In yesterday’s post, I talked about the numerical decline of Unitarian Universalism, and asked why we are declining. Readers left thoughtful and interesting comments giving their ideas of why we’re declining.
In tomorrow’s post, In Thursday’s post, I’ll suggest some ways we might reverse our numerical decline. Now are some of my thoughts about why the numbers of certified members of Unitarian Universalist congregations are declining:
(1) During the Great Recession, congregations have been facing budget shortfalls, and one obvious way to cut costs is to reduce the number of certified members. Congregations pay dues to the Unitarian Universalist Association (UUA) and to their local district for each certified member; fewer members means less dues to pay.
(2) UUA salary guidelines are pegged to congregation size, so a congregation that is hiring a new staffer may have motivation to have fewer certified members in order to drop down to a lower salary range in the guidelines.
(3) People who come from no previous religious background may see no benefit in becoming members of a congregation, or may not understand membership.
(4) Membership is declining because there are fewer people in our congregations — more on this in this next set of comments.
Now, here are my thoughts on why Sunday morning attendance is declining:
(1) The target audience for most Unitarian Universalist congregations is upper middle class white people living in wealthy suburbs. This is a declining group. Whites are headed towards being a minority group in U.S. society. And younger white people are returning to live in cities, and often can’t afford to live in wealthy suburbs.
(2) Patterns of religious participation are changing. Instead of participating in a traditional congregation, people in the U.S. may be doing something else. They may choose to attend occasional weekend workshops in spirituality; or may choose to adopt a home-based “do-it-yourself” approach to spirituality; or may be experimenting with alternative religious communities such as intentional communities, the so-called “new monasticism,” etc.; or may choose to participate in two or more religious communities simultaneously (possibly with a lower level of commitment in each); or may be experimenting with the various forms of online religion; etc.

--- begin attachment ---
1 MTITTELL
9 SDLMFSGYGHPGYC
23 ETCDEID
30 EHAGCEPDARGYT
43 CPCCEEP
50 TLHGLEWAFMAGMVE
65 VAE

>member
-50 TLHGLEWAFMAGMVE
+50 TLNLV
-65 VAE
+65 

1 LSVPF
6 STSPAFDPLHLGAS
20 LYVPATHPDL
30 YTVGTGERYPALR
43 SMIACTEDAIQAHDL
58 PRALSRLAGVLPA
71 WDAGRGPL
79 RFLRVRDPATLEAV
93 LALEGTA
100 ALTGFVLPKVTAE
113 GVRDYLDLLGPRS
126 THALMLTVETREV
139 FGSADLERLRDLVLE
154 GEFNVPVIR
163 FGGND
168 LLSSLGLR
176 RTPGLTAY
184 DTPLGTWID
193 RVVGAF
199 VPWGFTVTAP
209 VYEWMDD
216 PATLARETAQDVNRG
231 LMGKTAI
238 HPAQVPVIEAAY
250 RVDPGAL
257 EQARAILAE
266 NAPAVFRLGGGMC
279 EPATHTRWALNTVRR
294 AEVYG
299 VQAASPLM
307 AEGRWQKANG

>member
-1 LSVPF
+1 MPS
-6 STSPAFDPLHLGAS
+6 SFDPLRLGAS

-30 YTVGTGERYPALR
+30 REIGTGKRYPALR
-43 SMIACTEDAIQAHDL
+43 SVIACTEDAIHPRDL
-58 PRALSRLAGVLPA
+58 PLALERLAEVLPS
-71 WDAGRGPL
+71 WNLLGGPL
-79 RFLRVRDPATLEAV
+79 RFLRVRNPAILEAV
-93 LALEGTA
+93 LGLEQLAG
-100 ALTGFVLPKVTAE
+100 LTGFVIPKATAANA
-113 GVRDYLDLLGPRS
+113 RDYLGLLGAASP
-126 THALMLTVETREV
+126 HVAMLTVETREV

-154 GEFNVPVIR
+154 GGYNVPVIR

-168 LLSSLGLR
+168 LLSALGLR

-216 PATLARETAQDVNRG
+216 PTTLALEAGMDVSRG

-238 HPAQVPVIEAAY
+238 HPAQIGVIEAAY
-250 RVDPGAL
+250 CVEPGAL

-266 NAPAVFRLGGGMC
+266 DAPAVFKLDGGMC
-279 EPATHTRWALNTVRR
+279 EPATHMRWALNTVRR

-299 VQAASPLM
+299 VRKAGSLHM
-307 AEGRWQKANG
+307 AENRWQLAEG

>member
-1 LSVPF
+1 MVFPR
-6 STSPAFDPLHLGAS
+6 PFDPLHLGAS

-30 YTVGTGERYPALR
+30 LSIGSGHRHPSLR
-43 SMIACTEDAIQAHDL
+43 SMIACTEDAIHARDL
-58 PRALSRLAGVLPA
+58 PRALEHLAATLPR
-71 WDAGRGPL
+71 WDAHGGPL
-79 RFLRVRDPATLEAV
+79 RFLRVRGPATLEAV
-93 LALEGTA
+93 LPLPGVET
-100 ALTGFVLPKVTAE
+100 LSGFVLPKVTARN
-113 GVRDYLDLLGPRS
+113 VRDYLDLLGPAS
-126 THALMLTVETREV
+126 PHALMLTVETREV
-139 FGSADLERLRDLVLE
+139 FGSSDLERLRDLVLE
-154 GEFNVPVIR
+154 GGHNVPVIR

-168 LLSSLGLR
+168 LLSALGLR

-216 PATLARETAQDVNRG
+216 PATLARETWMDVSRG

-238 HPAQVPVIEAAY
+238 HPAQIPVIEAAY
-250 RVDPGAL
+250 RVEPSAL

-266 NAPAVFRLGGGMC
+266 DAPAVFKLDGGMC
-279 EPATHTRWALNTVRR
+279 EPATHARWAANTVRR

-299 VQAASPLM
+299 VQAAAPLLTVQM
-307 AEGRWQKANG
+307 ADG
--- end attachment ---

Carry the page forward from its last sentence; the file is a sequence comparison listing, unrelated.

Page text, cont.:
(3) Many Unitarian Universalist congregations have become de facto ethnic churches — white upper middle class enclaves. Such ethnic churches are increasingly unattractive to younger people who are accustomed to living and working in multiracial, multicultural environments.
(4) Sunday is no longer a day when no one has anything to do (except for real estate agents). Many people work on Sundays; children have sports and extra curricular commitments on Sundays; adults have sports and extra curricular commitments on Sundays; etc. On top of that, people these days are used to 24/7 shopping online, gyms that are open until late, etc. — we are a society that wants to be able to do what we want, when we want. This is one reason why voting by mail has increasing so quickly. yet most of our congregations offer only one service on Sunday mornings.
(5) Services in many Unitarian Universalist congregations do not have particularly high production values. Opera singers are having to learn how to act — no more planting yourself center stage and singing as loud as you can — so that opera can survive in competition with TV, online videos, video games, etc. Just so, those who lead Sunday services need to incorporate stagecraft, visual excitement, etc., into their skills — it’s no longer enough to plant a preacher behind a pulpit.